Fresh air and sunshine can be great therapy, according to Harrison and many studies. It’s helpful to get out into nature when you’re spending so much of your life indoors.
Take advantage of your day off to reclaim space in the great outdoors rather than in an office. Research shows a connection between being near green spaces and lower levels of stress and anxiety.
A new research has shown that even just 20 minutes spent outdoors can result in increased levels of happiness. Additionally, the sun provides you with Vitamin D and can help boost serotonin levels, which can then lead to improved moods.
It’s always easier to exercise when it’s warm out, so if you can spend a few moments outdoors during the warmer seasons, you’ll be able to enjoy some health perks.
Mindfulness means different things to different people, but at its core, it’s all about paying attention to yourself and being fully present in the moment. You can practice mindfulness through small mindful moments or by doing a full-fledged meditative exercise.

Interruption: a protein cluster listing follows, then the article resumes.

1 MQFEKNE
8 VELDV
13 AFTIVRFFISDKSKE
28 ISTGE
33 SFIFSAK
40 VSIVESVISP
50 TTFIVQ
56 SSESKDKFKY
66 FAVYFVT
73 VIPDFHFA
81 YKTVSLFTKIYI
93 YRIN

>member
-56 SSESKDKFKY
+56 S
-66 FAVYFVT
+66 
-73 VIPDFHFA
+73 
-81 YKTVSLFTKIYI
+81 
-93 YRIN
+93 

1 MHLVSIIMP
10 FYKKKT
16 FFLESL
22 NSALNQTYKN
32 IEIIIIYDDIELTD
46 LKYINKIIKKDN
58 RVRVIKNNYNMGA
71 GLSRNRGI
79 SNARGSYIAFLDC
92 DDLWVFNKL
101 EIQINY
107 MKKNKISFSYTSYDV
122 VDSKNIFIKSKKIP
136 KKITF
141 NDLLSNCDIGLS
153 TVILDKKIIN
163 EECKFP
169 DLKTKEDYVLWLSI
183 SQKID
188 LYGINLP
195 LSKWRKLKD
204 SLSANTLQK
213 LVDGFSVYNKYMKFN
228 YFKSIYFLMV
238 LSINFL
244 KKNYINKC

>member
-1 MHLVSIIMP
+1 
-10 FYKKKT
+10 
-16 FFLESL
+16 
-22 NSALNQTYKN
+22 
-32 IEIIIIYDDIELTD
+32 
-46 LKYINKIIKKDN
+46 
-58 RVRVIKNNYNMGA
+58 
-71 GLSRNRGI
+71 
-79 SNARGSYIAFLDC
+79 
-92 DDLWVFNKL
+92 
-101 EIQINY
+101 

When you’re taking a walk, incorporate a “sensory experience” by noticing five different senses. You could notice the sights (the trees), sounds (birds chirping), smells (flowers), touches (grass), tastes (water) and feelings (wind). Being in a sensory experience helps you come back into the present.
You can eat mindfully by focusing on the flavor and texture of each bite. Eating slowly helps you return your brain to a more relaxed state.
There are lots of different ways to practice mindful breathing, including simply taking deep breaths, focusing on your breath, or doing slow, controlled breathing exercises.